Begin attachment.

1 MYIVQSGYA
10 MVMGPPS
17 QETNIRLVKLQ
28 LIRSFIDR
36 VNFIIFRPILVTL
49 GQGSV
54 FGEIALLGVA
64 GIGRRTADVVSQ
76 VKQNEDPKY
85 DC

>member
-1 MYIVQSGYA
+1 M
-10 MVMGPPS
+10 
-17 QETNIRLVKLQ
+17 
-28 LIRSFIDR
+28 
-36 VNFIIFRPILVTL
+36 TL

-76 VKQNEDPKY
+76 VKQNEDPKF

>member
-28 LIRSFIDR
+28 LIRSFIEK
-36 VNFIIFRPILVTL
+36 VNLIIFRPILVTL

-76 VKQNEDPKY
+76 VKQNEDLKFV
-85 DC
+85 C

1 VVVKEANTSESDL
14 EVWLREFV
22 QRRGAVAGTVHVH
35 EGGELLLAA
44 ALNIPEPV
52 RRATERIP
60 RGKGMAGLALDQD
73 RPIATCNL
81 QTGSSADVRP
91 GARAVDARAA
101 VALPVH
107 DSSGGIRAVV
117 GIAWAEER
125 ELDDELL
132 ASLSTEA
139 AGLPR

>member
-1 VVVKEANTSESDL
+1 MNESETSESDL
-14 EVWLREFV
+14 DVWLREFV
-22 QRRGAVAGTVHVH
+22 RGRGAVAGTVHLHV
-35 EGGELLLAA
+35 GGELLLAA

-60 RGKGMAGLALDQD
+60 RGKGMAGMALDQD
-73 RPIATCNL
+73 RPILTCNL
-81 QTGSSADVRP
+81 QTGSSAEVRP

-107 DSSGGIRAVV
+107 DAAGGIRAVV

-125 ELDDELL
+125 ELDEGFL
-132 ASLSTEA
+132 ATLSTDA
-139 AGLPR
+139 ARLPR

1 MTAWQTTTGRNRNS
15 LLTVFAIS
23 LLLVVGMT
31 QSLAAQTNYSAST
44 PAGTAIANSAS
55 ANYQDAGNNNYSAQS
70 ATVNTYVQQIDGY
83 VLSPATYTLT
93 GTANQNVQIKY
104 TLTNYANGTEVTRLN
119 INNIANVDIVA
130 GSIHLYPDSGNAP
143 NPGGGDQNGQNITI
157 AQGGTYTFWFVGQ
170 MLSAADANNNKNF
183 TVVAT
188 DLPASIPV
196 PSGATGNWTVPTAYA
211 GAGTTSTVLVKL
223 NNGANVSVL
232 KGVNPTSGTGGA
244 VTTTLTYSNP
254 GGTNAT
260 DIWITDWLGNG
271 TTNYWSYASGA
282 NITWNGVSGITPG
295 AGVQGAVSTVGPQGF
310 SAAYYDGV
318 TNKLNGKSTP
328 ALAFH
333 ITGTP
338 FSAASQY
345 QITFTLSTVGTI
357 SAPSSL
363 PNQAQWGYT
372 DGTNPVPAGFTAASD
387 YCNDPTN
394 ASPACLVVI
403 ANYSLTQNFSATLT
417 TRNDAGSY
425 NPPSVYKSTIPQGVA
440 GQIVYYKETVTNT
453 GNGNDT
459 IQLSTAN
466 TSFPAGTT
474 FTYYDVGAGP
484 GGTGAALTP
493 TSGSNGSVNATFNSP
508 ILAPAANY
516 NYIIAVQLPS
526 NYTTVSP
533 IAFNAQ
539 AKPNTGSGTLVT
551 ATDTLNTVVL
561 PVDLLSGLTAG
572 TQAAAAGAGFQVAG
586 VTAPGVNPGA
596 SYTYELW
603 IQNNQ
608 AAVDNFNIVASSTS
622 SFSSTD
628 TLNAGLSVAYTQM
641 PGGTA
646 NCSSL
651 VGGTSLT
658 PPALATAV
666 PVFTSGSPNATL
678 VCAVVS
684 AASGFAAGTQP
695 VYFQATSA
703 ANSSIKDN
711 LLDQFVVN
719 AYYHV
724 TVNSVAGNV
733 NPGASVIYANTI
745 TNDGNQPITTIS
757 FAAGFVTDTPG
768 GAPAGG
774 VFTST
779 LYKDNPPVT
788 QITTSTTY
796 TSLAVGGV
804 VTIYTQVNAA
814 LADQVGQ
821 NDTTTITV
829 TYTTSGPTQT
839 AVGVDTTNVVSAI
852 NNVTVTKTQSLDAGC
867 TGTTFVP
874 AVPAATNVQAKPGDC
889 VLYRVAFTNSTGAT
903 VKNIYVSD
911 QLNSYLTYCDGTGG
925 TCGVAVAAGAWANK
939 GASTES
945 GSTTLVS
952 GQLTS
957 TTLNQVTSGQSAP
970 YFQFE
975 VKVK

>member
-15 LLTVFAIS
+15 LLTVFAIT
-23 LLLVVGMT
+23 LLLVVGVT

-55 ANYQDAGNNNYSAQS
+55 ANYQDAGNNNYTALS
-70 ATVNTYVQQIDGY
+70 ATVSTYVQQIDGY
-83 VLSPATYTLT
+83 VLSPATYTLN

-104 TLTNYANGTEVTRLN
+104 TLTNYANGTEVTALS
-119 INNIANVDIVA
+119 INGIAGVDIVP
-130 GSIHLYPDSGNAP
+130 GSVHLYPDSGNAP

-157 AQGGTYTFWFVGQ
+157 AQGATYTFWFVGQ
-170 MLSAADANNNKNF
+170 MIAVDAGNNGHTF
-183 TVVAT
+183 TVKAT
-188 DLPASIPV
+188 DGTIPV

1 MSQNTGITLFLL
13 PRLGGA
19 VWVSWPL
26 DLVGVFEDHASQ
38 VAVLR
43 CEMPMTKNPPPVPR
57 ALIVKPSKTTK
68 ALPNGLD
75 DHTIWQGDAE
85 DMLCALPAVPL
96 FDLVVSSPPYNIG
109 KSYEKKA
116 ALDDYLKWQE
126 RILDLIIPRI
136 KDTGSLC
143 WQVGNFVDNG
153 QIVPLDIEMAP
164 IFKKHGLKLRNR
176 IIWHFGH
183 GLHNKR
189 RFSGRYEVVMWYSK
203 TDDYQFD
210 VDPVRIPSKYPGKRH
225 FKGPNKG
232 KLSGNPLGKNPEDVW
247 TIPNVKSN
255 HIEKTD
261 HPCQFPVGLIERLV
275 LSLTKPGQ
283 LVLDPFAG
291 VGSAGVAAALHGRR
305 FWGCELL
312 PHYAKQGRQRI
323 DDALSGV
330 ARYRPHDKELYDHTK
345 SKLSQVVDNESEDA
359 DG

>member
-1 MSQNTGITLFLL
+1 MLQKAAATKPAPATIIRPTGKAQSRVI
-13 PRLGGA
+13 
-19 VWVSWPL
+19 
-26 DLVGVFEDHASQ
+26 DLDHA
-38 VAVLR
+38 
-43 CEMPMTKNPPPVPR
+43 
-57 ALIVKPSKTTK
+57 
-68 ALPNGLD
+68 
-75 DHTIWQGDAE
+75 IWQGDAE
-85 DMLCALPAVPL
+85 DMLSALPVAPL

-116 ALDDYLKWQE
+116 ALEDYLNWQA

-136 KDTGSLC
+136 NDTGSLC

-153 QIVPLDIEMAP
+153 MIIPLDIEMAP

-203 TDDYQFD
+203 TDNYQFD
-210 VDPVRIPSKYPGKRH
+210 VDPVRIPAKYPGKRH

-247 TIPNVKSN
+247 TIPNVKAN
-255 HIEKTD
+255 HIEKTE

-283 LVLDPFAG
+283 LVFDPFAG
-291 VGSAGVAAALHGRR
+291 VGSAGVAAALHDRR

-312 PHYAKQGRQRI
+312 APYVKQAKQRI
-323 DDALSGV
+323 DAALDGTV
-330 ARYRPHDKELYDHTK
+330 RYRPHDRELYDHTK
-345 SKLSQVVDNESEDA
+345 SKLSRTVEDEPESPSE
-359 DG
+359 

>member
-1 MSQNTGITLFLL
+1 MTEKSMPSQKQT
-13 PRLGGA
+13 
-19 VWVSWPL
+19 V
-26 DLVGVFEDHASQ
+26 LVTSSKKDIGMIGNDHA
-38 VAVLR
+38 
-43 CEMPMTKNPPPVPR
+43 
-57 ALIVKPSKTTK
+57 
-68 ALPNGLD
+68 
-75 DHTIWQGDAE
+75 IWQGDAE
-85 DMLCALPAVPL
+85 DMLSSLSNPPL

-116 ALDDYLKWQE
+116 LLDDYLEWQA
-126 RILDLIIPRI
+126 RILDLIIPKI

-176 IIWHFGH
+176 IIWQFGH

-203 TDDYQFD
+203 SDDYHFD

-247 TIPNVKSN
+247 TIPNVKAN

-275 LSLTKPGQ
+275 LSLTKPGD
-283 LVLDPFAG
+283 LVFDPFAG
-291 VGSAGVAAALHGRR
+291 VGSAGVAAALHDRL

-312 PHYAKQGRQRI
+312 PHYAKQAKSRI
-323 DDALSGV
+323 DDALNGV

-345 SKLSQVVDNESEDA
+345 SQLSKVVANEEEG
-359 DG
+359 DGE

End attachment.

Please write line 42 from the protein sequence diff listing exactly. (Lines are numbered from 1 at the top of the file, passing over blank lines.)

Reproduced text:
91 GARAVDARAA